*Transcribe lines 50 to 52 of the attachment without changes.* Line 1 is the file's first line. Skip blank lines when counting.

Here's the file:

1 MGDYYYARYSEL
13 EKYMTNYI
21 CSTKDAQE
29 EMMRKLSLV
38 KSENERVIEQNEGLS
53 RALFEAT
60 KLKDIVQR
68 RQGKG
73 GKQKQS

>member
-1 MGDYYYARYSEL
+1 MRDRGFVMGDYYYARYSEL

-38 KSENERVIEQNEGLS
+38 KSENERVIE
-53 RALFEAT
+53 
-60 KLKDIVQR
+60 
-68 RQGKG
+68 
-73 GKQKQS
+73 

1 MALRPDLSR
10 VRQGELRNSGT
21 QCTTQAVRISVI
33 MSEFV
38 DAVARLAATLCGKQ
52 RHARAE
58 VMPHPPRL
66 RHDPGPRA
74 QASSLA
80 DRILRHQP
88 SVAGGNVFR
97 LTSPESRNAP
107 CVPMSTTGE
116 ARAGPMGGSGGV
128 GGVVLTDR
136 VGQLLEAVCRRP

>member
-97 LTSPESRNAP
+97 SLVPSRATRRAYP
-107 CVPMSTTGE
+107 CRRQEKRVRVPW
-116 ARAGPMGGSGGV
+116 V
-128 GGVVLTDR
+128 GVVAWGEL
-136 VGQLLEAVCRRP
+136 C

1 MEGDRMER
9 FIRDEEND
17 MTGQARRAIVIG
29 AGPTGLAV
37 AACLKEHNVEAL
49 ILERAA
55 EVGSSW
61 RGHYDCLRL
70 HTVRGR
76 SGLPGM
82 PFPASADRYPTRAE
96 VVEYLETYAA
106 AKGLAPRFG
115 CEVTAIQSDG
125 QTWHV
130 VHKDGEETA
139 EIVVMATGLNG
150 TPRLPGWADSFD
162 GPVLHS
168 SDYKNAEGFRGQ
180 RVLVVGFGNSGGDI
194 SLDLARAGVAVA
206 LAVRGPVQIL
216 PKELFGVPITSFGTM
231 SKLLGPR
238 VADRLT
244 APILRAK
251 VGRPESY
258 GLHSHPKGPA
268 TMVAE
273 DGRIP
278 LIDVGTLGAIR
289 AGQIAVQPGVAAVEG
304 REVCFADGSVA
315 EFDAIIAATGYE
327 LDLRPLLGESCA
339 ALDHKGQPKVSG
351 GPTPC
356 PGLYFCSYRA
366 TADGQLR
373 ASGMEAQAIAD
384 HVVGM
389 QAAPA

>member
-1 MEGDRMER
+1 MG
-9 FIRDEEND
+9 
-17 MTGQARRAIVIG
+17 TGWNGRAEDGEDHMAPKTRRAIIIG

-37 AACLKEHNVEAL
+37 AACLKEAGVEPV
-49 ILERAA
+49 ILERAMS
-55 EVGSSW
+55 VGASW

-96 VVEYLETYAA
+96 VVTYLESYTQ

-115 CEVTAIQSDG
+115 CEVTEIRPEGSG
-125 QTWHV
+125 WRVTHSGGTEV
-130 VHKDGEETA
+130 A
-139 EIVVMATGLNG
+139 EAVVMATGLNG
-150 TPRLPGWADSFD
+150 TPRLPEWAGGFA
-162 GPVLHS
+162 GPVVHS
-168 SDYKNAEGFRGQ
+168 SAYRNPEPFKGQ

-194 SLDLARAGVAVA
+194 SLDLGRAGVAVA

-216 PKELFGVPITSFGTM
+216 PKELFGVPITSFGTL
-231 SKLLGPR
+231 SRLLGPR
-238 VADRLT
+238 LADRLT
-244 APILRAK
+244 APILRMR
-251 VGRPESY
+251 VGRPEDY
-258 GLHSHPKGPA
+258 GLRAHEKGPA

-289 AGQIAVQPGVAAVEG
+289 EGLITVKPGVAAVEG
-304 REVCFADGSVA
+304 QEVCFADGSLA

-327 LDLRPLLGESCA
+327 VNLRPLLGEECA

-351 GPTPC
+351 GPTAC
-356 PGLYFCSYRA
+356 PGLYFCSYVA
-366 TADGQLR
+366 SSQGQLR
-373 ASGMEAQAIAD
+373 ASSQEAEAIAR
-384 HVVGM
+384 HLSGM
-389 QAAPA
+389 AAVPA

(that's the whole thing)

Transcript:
1 MEGDRMER
9 FIRDEEND
17 MTGQARRAIVIG